Cognitive maps: insects to mammals
June 3, 2014 | James Kohl
Excerpt: “…scientists studying the mammalian brain should bear in mind that bees might be able to create complex mental maps despite having brains many times smaller than the hippocampus of a rat.”
My comment: The honeybee model organism already extends the concept of nutrient-dependent pheromone-controlled ecological adaptations from species of microbes to man via conserved molecular mechanisms manifested in increasing organismal complexity (e.g., our socio-cognitive niche construction).
Evolutionary theorists simply refuse to discuss biological facts and want only for others to believe in the pseudoscientific nonsense of population genetics. The discussion section of this latest report may be the best indicator of how difficult it is for theorists to accept and integrate anything new into their approach to the study of how they think mutations and natural selection result in evolution.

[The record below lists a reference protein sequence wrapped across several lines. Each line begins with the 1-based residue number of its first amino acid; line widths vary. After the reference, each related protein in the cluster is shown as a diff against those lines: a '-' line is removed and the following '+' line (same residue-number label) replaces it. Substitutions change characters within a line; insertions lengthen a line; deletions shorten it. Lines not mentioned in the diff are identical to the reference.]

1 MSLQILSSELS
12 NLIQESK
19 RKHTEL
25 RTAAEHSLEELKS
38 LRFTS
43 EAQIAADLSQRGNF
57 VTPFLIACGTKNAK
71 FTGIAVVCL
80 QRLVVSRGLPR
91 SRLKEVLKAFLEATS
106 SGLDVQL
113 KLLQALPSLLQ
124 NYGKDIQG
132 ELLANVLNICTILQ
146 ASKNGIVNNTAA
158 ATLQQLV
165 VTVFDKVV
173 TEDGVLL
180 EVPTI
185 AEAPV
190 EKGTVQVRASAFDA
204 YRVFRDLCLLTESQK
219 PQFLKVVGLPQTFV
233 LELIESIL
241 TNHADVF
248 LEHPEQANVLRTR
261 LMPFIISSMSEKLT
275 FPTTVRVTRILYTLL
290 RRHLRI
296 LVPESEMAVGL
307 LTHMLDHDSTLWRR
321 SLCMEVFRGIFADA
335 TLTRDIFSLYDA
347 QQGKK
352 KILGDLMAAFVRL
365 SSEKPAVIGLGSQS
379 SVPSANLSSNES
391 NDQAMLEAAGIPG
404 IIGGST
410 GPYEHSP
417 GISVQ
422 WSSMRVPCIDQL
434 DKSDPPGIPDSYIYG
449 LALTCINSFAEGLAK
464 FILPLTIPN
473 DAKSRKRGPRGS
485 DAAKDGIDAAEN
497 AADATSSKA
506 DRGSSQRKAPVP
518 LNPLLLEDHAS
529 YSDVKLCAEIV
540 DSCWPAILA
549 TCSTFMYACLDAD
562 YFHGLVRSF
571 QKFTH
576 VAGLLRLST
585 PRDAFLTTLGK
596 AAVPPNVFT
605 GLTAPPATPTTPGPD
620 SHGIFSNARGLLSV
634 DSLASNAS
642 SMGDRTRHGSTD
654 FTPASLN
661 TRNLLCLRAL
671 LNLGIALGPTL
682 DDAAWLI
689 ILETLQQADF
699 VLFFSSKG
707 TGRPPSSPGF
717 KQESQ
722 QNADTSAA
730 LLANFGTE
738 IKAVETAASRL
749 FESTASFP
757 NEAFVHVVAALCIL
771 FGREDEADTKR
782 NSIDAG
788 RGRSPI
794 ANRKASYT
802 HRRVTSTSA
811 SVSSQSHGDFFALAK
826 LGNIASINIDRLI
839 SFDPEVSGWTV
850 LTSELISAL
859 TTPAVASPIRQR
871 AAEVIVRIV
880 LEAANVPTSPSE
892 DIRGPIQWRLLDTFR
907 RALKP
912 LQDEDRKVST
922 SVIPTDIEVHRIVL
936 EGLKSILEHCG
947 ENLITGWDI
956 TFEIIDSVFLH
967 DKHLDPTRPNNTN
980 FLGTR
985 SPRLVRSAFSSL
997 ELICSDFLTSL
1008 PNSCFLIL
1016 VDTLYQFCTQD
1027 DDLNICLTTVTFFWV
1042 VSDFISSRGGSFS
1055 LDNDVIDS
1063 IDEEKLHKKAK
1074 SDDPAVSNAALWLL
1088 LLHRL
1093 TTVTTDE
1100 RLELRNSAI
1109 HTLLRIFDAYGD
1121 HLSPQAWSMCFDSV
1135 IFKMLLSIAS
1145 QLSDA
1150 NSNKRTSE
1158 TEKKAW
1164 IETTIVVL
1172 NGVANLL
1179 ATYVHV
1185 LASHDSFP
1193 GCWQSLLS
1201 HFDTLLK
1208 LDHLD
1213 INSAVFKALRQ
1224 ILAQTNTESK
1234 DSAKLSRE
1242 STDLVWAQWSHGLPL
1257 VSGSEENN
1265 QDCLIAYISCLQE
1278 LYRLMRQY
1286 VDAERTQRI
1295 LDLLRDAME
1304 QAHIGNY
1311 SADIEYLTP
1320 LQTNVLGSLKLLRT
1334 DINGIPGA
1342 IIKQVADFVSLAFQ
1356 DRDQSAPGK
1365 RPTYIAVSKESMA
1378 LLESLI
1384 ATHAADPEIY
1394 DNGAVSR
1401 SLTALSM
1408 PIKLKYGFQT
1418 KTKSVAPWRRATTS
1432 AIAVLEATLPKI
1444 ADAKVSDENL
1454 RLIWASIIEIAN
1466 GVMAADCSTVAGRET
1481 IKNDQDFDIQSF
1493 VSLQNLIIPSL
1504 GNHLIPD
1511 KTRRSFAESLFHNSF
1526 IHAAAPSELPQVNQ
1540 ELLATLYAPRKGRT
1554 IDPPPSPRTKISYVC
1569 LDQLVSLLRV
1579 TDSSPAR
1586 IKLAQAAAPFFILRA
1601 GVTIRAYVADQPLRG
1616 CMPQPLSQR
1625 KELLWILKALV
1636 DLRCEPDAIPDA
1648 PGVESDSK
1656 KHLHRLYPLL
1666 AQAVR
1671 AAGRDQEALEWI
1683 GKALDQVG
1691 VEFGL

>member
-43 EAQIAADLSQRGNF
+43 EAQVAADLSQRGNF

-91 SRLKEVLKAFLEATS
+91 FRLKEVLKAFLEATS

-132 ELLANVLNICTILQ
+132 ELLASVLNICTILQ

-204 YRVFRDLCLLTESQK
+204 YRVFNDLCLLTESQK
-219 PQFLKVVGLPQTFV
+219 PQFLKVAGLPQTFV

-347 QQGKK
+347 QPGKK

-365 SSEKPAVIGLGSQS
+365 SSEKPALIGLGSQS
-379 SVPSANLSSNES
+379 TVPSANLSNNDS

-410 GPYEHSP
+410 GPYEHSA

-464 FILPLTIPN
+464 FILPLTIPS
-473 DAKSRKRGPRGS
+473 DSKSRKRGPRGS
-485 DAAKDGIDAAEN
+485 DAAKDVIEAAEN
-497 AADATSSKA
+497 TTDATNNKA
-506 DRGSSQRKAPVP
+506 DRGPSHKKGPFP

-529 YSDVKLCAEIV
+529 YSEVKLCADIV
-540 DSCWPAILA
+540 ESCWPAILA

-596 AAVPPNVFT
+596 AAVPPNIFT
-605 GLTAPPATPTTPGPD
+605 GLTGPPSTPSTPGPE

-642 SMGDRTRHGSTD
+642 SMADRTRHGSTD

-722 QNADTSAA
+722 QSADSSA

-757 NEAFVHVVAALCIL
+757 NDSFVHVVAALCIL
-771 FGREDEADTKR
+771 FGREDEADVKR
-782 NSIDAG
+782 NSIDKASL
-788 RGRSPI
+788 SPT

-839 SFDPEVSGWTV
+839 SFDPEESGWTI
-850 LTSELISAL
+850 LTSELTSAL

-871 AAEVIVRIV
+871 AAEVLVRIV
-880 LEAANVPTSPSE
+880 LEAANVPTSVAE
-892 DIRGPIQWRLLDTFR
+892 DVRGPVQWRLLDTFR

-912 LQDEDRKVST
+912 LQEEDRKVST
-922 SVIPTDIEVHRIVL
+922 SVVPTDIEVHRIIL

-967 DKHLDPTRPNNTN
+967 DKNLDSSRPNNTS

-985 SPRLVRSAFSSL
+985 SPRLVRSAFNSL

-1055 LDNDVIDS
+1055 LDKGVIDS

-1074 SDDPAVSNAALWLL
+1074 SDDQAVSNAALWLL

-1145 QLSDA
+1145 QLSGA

The problem for them is that they have not learned anything about molecular biology during the past 50 years. Dobzhansky (1964) said it best in Biology, molecular and organismic. “The notion has gained some currency that the only worthwhile biology is molecular biology. All else is “bird watching” or “butterfly collecting.” Bird watching and butterfly collecting are occupations manifestly unworthy of serious scientists!” Denis Noble (2011) also wrote: “If you learnt evolutionary biology and genetics a decade or more ago you need to be aware that those debates have moved on very considerably, as has the experimental and field work on which they are based.”
The bird-watchers and butterfly-collectors who never learned anything about the amino acid substitutions that differentiate the cell types of individuals in all species will continue to come up with citations to works that deny what is known about the biological basis of nutrient-dependent pheromone-controlled ecological adaptations, but they will never tell you how mutations and natural selection lead to evolution and biodiversity because mutations don’t lead to biodiversity. Ecological variation leads to ecological adaptations that are manifested in biodiversity of the bees; the birds; and all other species on the planet via the conserved molecular mechanisms of ecological, social, neurogenic, and socio-cognitive niche construction detailed in Nutrient-dependent pheromone-controlled ecological adaptations: from atoms to ecosystems